2. The Taos Hum
Residents of Taos, located in north-central New Mexico are plagued with the sound of a low-frequency hum. The hum was first reported in the early 1990s and research has been done not only try to determine where the hum originates from, but to see how many of the town’s inhabitants are affected by it. Based on surveys, it was determined that approximately two percent of the town’s population was able to hear the humming sound. Equipment has been installed in several locations in the town, in the hopes of detecting the source, but nothing unusual was ever discovered.
It’s interesting to note that the descriptions of the Taos Hum seemed to vary from person to person. Some individuals described a low humming sound, while others described a buzzing or whirring sound, leaving researchers to wonder if what the townspeople were experiencing was based on subjective occurrences rather than objective sounds.
Numerous theories about the Taos Hum have been put forth, including low-frequency electromagnetic radiation, high pressure gas lines, buzzing electrical wires, industrial equipment, and even military experiments. There are still no definitive answers and the mystery continues.
1. The Voynich Manuscript
The Voynich Manuscript is a mystery that has baffled scientists since it was first introduced to the public in 1912 when it was purchased by Polish book dealer Wilfrid Voynich. Carbon dating links the book all the way back to the 1400s, and while there are some pages missing, the book still contains approximately 240 intact pages.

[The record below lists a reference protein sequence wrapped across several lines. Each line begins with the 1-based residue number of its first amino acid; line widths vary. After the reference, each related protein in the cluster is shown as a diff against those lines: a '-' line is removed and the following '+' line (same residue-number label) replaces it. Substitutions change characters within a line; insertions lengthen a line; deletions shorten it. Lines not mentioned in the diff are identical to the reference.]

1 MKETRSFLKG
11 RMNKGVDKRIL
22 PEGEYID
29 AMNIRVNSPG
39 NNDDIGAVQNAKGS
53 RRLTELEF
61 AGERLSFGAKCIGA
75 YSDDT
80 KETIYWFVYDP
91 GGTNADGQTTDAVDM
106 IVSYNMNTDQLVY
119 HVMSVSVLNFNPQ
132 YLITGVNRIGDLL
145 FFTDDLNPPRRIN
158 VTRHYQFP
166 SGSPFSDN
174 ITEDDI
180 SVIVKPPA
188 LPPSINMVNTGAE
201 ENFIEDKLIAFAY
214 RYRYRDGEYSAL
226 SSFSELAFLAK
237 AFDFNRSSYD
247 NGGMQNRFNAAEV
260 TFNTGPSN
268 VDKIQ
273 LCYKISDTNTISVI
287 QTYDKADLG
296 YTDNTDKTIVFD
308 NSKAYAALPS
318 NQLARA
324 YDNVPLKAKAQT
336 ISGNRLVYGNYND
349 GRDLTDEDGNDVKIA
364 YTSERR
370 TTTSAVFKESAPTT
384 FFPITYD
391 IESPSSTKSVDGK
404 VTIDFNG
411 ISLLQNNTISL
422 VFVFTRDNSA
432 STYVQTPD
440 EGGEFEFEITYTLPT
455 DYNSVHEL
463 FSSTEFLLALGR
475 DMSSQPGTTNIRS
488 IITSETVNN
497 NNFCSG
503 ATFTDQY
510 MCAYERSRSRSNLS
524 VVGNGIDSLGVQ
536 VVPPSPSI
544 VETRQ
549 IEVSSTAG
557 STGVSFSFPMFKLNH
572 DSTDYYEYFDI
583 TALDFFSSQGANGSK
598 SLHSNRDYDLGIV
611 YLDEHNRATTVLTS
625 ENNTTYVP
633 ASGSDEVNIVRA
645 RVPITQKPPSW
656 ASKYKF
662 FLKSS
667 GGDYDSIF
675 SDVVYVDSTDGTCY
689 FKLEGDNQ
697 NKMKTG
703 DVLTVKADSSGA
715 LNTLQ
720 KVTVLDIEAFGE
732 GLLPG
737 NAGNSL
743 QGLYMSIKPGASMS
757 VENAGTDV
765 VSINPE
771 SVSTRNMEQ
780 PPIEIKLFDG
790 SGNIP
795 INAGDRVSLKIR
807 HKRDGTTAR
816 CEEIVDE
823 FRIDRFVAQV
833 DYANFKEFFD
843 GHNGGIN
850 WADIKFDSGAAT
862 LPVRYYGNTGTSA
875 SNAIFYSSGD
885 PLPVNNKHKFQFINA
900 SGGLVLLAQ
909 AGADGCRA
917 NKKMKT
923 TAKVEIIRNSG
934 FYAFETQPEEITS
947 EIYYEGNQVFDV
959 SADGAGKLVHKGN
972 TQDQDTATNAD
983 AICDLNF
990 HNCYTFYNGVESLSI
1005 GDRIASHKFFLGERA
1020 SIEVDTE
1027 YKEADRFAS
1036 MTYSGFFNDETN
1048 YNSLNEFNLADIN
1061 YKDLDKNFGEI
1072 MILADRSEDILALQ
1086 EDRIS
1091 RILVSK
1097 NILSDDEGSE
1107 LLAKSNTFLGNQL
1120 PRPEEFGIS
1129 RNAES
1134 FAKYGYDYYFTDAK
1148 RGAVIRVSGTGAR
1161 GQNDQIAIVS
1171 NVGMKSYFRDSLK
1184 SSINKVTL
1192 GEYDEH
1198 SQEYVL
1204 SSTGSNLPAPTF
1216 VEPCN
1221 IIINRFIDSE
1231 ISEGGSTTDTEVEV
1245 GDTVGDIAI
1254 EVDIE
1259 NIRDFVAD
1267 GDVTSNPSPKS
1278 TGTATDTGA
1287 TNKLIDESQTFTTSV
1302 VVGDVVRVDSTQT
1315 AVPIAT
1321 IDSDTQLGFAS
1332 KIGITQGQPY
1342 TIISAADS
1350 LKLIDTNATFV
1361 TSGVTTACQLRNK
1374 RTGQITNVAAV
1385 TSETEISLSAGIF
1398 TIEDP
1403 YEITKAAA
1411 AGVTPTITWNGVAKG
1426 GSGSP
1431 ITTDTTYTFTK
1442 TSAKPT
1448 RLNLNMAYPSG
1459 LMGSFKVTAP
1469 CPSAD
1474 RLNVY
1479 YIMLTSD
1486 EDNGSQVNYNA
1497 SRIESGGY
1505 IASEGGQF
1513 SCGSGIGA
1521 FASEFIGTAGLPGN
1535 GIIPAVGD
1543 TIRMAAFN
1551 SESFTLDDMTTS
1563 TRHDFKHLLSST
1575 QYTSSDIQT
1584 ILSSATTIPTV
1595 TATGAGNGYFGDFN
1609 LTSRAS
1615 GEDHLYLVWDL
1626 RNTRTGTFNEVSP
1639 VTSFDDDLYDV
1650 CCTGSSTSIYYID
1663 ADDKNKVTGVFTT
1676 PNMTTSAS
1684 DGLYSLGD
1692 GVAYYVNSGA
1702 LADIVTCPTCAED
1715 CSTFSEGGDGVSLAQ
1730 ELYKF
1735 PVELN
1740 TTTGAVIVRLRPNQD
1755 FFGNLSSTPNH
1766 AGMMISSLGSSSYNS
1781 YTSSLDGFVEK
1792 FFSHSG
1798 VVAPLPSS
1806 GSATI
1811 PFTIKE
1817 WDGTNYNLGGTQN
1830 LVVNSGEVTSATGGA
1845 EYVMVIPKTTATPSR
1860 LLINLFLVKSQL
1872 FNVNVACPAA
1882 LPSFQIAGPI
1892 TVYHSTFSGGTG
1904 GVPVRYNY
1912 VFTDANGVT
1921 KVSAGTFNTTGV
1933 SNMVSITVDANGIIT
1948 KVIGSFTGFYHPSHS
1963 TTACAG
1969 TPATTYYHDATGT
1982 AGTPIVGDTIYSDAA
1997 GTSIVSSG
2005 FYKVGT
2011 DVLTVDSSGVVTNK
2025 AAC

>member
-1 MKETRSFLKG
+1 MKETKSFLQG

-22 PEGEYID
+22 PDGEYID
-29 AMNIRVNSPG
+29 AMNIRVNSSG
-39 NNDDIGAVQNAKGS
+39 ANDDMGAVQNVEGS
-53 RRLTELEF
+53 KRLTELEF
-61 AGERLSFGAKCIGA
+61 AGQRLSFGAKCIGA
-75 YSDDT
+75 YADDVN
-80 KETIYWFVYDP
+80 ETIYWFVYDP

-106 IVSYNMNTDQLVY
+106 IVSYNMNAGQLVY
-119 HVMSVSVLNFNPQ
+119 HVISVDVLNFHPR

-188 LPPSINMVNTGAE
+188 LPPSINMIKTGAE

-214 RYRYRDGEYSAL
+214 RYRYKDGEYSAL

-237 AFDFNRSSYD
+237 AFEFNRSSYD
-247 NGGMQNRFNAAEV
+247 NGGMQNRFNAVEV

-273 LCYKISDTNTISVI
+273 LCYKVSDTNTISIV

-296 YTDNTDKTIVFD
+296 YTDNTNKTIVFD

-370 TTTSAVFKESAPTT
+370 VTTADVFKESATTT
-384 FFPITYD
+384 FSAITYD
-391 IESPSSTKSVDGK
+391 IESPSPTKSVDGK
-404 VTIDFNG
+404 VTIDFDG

The manuscript is written in an unknown language that has never been deciphered, and it is heavily illustrated with a variety of unidentifiable plants as well as astrological signs, cosmological images, astronomical images, as well as human figures – predominantly nude women. It’s speculated that the book was a remedial herbal or pharmacopoeia, but without the ability to translate the text it has proven difficult to identify the true meaning of the manuscript.
Numerous theories have popped up about the Voynich Manuscript. One popular idea is that John Dee or Edward Kelly penned the book and then sold it, claiming that the manuscript was written by Roger Bacon, a 13th century Franciscan friar known for his expertise in a wide variety of topics including astronomy and botany. Others believe that Bacon actually did write the manuscript, including Wilfrid Voynich, who went to great lengths to try and convince others that Bacon was indeed the true author of the book. Finally, there is some speculation that Voynich himself actually penned the manuscript in the hopes of selling it for a hefty profit, but this explanation doesn’t seem to take into account the carbon dated paper and ink used to create the manuscript.
So there’s our list of 5 mysterious events people struggle to comprehend. Can you give a plausible explanation to any of these weird stories? Let us know your thoughts in the comments section below or on any of our socials.